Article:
Hmm. First of all, there’s no ideal boyfriend in fact. There’s only a real boyfriend. A real boyfriend to me is honest with who there are and their feelings. Someone who doesn’t play games. No weird energy. Real love as it is.

What is your take on Nigeria’s music scene as it currently stands?

I think the music scene is growing. Even with my song, when I grew up and I was looking at the [music] space, I always dreamt of the day an Afrobeats would go global like that and now it’s crazy that its my own song that’s doing it in this day and age. It’s exciting for me to see. It’s a huge W for the culture and it’s not just me, it’s others, making moves globally. I’m excited to see what next year brings, I’ve been working on my first album that will drop too. With my projects I like to bring something new to the soundscape. I want to challenge the soundscape each time.

You left your hometown Kaduna with a big, bright dream and nurtured it into a bigger, brighter reality as you found yourself in Lagos. Can you tell us more about that transition?

Man, that was a crazy time for me, and it was a huge risk. I believed in myself but in that moment, I was scared in case nothing worked out. It was a bold step, but I made the decision. Lagos is a very different place to where I grew up. It’s much faster and there’s a sense of urgency in the air at all times. I came here and I worked in four studios at the same time, before I got signed, just to be able to keep the lights on.

Taking such a big risk like that, has that given you ammunition in ways you think nowadays. Do you ever feel like there’s a notion of: “what’s this risk to the risk I took back then?” type of thing?

Exactly that. I have taken much more risks since then and I feel like that risk just gave me the ginger.

By combining emotively etched elements with Afrobeats, you have essentially created your own genre “Emo-Afrobeats”.

I just felt like Afrobeats is a very broad term. When explaining my sounds, I wanted to be more specific. As we know it, it was pioneered by Fela Kuti who combined folk African traditional drums with Jazz…

.. A legend.

Yeah, that was crazy. That was the first time someone had ever done that, and it resonated with people across the world. Decades later, a young artist like myself coming into that legacy, I feel like I had to make music that represents a time, a place and myself. I wasn’t born in the same generation of Fela, so the music I make can’t be the same. That’s just a foundation and I put myself and my own element into it. My element is emotion. You can vibe to it, you can move to it, but you can feel the emotion. I’m a cancer and a Pisces moon, it’s two emotional signs in one person, it’s an energy and people feel it.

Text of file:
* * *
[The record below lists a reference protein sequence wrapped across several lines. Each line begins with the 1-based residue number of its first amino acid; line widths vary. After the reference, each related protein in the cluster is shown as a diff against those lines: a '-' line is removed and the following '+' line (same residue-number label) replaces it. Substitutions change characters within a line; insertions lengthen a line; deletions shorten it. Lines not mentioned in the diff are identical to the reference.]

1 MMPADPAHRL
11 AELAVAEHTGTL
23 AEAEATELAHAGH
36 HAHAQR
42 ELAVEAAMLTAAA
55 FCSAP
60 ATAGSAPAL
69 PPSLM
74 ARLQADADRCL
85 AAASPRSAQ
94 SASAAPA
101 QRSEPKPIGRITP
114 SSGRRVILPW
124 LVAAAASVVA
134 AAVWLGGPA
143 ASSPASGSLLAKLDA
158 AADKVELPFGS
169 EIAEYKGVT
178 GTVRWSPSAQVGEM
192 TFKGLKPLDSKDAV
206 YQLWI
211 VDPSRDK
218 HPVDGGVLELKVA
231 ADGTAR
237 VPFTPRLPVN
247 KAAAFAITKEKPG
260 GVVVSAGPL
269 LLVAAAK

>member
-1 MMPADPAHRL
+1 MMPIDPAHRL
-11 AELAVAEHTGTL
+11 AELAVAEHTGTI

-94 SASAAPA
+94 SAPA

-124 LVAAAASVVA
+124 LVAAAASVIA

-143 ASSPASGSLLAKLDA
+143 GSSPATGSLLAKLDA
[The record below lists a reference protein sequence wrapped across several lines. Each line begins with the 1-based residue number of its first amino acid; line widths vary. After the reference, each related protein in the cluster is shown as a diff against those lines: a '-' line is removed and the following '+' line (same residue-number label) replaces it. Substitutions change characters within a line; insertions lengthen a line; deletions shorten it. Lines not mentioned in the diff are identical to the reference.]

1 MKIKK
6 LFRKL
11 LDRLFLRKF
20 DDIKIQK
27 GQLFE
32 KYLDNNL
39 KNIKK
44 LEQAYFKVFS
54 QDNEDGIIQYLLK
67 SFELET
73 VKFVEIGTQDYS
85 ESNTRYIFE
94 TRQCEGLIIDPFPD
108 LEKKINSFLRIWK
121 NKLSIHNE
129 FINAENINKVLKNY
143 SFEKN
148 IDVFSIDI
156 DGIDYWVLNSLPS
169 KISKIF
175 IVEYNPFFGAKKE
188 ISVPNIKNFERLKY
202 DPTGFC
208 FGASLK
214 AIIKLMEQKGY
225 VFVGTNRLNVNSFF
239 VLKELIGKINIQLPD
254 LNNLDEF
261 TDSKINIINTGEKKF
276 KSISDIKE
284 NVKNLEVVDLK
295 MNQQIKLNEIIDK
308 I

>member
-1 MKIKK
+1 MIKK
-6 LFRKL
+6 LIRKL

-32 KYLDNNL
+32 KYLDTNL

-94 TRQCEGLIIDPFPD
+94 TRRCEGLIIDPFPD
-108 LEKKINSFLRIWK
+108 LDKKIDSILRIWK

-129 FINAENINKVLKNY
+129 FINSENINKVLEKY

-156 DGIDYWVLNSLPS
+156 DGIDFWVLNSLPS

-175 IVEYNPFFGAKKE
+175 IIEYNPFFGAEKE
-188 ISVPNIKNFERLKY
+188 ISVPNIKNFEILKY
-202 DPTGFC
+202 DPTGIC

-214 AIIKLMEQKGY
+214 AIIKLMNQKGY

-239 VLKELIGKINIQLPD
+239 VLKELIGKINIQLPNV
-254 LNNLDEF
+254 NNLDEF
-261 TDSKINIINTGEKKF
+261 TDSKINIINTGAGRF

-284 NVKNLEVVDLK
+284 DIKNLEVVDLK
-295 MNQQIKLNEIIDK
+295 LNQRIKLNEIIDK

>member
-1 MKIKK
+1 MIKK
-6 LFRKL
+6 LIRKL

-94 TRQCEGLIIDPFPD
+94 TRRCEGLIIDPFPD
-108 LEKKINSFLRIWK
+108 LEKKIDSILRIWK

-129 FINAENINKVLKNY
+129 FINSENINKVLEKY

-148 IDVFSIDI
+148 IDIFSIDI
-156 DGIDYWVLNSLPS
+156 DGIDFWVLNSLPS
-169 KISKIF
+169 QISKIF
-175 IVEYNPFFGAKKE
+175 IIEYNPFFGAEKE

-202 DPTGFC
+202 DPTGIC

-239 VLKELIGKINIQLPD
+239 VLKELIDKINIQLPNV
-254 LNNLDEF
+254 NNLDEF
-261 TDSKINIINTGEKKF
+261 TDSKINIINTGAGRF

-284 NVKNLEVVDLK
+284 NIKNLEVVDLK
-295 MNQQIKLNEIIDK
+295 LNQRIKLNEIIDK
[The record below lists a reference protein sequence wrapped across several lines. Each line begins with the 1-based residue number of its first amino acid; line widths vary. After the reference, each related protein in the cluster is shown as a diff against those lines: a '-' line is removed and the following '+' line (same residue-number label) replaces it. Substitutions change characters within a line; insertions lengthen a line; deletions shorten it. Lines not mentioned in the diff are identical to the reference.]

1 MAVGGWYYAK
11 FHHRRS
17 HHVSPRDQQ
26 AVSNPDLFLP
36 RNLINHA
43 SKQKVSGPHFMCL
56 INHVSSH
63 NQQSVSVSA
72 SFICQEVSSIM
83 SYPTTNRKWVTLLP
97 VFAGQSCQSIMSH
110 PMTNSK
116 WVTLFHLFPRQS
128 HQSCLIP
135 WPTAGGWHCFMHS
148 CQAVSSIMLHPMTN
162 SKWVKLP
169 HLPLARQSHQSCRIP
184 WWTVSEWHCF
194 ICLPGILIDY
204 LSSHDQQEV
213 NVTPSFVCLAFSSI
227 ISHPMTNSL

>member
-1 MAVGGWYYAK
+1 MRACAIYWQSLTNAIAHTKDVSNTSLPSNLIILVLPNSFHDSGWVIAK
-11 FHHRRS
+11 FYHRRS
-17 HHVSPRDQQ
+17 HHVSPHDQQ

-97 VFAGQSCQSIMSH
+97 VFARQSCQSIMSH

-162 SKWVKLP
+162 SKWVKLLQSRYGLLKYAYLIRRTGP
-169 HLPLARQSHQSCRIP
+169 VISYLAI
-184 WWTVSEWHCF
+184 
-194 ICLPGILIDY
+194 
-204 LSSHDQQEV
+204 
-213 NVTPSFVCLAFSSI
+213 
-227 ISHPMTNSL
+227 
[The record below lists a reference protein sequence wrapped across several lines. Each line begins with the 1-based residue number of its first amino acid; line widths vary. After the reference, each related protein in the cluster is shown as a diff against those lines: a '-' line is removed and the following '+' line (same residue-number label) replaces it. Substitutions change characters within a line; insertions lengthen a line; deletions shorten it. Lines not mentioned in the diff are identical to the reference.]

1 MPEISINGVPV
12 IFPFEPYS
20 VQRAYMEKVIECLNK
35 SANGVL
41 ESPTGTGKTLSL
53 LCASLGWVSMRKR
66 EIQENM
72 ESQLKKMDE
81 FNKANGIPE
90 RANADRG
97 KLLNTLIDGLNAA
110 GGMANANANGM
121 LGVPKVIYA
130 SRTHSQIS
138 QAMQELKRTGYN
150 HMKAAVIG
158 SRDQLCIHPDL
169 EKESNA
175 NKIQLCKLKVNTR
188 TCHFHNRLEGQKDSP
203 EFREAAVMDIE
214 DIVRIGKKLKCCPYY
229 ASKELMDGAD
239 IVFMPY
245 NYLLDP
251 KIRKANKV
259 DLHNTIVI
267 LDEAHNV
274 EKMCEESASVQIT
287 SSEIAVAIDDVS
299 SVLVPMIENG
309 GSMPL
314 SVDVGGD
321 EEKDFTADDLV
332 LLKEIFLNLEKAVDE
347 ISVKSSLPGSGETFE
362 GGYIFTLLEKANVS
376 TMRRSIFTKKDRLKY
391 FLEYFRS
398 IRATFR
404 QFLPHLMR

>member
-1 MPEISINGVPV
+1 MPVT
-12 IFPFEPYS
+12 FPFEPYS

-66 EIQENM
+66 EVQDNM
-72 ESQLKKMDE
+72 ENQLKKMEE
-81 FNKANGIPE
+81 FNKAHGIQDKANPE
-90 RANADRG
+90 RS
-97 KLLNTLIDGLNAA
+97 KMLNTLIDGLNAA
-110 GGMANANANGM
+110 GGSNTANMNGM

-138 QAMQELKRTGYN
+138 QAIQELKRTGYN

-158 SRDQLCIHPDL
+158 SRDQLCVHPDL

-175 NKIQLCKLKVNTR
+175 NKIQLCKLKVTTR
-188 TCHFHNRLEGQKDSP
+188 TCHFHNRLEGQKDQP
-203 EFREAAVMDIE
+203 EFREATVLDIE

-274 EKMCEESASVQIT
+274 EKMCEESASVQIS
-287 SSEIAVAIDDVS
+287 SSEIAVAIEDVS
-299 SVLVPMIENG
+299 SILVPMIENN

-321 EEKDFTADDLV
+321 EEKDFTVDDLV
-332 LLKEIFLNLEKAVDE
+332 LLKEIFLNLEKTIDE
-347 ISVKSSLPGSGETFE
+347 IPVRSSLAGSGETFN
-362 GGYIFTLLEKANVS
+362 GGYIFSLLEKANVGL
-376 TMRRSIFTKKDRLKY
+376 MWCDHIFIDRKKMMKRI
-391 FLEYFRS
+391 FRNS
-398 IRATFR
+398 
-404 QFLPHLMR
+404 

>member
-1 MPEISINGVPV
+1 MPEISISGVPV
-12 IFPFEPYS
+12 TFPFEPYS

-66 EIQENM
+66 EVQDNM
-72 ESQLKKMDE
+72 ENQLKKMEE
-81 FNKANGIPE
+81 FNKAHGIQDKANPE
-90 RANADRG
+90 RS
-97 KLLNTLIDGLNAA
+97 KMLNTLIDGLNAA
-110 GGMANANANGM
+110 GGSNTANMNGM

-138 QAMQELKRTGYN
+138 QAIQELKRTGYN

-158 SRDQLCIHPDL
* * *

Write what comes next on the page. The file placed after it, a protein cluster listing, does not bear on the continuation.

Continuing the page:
I’m a cancer too. Gang! You have an eccentric and unique style. By being such an individualistic character, does this amplify your success, ability, and ambition?

I would say so. For me, I consider myself a vibe. From the music I make to the clothes I wear. It stems from my vibe and how I’m feeling. I have a strong desire to not fit in. I don’t like to wear things that people wear, just because they are wearing it. My vibe and feelings form the sound and style I have.

Which word best describes your fashion?

Emo. My fashion is a different type of emo.

The sky is the limit. If you can create your own genre, you can make your own sense of style. Emo CKay?

Exactly. Its Emo with a touch of CKay.

In an alternate universe, who would you be and what would you be doing?

Maybe engineering or something. But I’d hate myself in that alternate universe because I’d be good at it, but I wouldn’t happy. I like it here.

Okay, well let’s stay where we are. You’ve just released two brand-new singles, ‘Emiliana’ and ‘By Your Side’ which already is filled with the recipe for success. Is there a secret ingredient you want to tell us about?

Ha, It’s not a secret. For me, the secret ingredient is CKay. I put myself into the song. A couple spoons of me.

Tablespoons, teaspoons, sprinkles? What are we talking here?

Tablespoons. I wouldn’t have it any other way.

Finally, how do you see the future of CKay? Let’s manifest this.

I see Ckay playing stadiums around the world, doing much bigger things. Creating more music. Just doing a madness. Creating more genres too. Why create one? When you can create two or three.

Follow CKay on Instagram